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Trump owes voters a real plan to reduce gun violence

Voters Are Demanding Leaders Prioritize Gun Violence Reduction
As gun violence soars and a record number of mass shootings dominate national news, recent polling found voters rate gun violence as a top-three issue. One-third of voters say gun violence is the most important issue that Congress should focus on—more than abortion, immigration, crime, or health care (all issues which any standard campaign would be expected to address in a concrete plan).

And to be clear, unlike the other issues named above, voters are remarkably united behind solutions to gun violence. More than three-fourths of voters support top GIFFORDS priorities, including universal background checks, extreme risk protection orders (so-called “red flag” laws), gun industry accountability, licensing requirements to purchase weapons, and required safety training—including the vast majority of Republicans.

The policy debate is over, and the time for action is now. Americans have made up their minds. As the gun violence prevention movement continues to gain steam, voters will increasingly reject politicians who refuse to engage on such an important issue.

President Donald Trump must speak to his record of inaction on this issue and his plan to keep our families safe from gun violence.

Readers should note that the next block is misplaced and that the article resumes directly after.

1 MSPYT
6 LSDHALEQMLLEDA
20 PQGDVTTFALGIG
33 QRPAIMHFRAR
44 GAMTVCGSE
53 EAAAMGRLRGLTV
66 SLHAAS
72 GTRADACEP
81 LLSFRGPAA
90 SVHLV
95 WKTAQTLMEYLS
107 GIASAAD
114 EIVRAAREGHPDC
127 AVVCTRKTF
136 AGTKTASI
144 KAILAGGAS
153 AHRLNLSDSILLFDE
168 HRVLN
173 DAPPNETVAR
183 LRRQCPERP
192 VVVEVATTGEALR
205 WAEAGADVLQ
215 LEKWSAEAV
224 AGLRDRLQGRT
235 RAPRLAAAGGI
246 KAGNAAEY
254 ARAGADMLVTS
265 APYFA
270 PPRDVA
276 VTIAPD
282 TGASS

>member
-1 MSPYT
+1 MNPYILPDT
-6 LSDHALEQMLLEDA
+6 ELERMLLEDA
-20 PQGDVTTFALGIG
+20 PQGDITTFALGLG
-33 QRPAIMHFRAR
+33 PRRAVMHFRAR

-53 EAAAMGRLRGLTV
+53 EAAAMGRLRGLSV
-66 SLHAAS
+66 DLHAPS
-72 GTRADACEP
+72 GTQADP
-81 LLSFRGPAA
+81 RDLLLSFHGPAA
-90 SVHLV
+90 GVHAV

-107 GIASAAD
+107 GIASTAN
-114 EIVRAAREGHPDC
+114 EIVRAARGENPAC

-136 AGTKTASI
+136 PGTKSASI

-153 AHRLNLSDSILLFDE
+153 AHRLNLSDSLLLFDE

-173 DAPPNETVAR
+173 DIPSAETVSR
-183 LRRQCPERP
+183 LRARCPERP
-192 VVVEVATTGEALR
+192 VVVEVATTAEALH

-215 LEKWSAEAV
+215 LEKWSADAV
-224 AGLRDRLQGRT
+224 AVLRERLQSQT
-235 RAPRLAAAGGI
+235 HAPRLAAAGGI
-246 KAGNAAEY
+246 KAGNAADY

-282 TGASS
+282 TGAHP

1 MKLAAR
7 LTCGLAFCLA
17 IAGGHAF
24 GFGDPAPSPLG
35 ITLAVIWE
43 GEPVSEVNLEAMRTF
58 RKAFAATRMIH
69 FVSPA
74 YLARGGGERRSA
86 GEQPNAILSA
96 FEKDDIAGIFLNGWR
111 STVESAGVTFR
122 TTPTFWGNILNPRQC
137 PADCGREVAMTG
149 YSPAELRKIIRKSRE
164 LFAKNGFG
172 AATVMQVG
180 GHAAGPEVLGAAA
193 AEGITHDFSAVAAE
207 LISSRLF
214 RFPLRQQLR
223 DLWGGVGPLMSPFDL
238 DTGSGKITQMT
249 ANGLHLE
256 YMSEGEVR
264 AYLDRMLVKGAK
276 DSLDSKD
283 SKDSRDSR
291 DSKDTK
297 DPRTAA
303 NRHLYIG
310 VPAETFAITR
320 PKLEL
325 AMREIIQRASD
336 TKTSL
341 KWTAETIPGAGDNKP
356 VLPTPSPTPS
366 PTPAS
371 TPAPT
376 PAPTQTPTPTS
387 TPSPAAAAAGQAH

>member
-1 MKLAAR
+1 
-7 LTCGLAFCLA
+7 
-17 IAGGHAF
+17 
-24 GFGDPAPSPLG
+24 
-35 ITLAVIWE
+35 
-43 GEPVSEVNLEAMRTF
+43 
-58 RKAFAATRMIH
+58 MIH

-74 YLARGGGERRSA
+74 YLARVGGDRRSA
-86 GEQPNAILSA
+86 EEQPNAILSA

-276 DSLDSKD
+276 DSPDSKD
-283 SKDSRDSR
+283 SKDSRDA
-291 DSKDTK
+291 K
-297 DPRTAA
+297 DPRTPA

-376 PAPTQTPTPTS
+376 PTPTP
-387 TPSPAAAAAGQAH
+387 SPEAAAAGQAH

Gun Homicides Increased 34% under Trump
On January 20, 2017, Trump stood on the West Front steps of the Capitol and proclaimed, “This American carnage stops right here and stops right now.” He could not have been more wrong. The Trump administration’s record on gun violence is one of abysmal failure. After openly considering popular, commonsense policies like universal background checks, red flag laws, and raising the minimum age for purchasing an assault rifle following the shooting at Marjory Stoneman Douglas High School in Parkland, Florida, Trump revealed his flimsy backbone when he caved to his benefactors at the NRA. 

Despite his tough talk, America became a much more dangerous place to raise a family during Trump’s presidency. The facts are clear: gun homicides across the country increased from 14,415 in 2016 to 19,384 in 2020—a whopping 34% increase in just four years. This is in addition to Trump’s indefensible allyship with the armed, violent criminals who attacked police and sought to overturn the results of a lawful election. Trump’s record is clear: the failure to take meaningful steps to rein in gun violence casts a dark shadow over his already troubled legacy. Voters deserve to know why a second term would be different—or if it would be more of the same “American carnage.”


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